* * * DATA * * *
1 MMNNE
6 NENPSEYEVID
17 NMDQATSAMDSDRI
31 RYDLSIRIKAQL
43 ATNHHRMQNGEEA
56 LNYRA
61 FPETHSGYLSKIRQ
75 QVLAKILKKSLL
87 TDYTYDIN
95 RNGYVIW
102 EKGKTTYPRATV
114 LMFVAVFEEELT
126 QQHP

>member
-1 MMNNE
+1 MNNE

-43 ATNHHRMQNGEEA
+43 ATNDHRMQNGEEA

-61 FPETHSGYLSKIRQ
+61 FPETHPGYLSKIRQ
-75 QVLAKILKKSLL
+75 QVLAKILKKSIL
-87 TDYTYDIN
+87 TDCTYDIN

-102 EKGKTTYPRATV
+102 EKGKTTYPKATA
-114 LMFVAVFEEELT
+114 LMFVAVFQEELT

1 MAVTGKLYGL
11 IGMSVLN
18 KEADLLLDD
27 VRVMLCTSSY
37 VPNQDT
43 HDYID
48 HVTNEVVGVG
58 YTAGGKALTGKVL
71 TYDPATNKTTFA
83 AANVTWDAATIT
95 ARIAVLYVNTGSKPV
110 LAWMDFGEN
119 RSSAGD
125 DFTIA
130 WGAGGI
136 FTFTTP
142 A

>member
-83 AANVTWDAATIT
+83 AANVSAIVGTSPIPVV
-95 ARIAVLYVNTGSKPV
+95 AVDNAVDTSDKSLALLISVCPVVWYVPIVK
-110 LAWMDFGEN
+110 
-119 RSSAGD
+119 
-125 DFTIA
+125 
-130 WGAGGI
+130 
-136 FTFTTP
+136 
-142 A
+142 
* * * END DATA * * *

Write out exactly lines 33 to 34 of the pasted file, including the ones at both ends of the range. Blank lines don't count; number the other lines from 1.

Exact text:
37 VPNQDT
43 HDYID